There is nothing lovable about Goldman Sachs, and its recent grilling by the ominously named Senate Permanent Subcommittee on Investigations understandably drew a lot of attention.
We should not, however, obscure the reality. Goldman Sachs is a bank, and except for questions about the Abacus deal, in which it’s accused of disclosure failings, Goldman was doing what modern banks do. In collateralized debt obligations and credit default swaps, it wasn’t the biggest player.
So question for Congress isn’t whether Goldman did the right thing. The real question is, why on earth were banks allowed to do the things that Goldman was doing?
The late Hyman Minsky had something to say about this. In a paper from 1993, he was clear-eyed about the role of institutions like Goldman:
Essentially these operators have superior knowledge about their customers who need financing. . . and their customers who have a need for outlets in which money can be placed. They turn this private knowledge of the conditions under which funds are desired and the conditions under which funds are available to their own advantage, even as they perform the social function of selecting the investments that the economy makes.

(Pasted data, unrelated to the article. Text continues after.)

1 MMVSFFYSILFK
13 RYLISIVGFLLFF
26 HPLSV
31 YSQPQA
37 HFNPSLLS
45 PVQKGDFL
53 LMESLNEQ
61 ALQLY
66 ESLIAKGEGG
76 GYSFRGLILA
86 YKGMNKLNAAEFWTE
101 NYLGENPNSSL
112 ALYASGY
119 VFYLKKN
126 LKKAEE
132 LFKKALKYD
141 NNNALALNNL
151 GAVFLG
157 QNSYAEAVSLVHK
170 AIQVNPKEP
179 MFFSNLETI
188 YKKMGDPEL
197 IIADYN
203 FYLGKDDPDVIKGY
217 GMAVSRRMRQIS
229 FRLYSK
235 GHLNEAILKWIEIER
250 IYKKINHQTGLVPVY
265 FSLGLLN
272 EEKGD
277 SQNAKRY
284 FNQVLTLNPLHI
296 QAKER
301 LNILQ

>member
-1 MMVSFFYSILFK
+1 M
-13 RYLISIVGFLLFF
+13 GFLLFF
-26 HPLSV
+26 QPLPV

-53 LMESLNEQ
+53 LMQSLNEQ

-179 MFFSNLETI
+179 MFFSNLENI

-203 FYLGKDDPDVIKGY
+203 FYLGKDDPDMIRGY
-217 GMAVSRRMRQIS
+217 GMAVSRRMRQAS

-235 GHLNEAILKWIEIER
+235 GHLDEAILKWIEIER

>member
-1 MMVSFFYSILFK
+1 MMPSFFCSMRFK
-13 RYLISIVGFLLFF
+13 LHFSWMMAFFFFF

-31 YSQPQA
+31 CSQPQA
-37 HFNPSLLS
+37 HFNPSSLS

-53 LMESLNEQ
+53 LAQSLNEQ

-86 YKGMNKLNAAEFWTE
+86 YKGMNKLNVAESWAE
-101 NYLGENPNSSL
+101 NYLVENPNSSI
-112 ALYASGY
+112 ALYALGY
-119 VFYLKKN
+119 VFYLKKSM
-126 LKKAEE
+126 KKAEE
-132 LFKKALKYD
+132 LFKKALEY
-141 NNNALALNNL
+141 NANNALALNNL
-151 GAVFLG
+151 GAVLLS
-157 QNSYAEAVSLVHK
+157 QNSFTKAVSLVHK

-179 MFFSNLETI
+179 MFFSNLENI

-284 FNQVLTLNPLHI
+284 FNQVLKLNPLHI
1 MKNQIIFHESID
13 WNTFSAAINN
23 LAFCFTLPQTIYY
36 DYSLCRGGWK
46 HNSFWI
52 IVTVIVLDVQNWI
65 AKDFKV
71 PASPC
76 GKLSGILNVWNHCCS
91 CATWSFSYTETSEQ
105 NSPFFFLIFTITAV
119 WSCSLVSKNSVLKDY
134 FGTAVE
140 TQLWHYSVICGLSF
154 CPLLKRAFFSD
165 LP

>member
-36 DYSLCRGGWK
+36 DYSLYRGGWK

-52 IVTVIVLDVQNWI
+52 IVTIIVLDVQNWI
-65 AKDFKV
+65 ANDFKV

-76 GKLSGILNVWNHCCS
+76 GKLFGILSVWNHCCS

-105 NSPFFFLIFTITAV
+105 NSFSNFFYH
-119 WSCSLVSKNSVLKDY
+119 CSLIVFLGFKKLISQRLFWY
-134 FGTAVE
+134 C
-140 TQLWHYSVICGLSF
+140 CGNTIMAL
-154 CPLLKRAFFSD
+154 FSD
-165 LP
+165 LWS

Each of these financial intermediaries, Minsky well knew, “has an agenda of its own: they are not charitable institutions.” But they play a crucial role in the most sensitive aspect of capitalism, which is lending. And lending, Minsky said, is capitalism’s Achilles heel, a kind of fatal flaw whereby growth breeds instability. continue reading…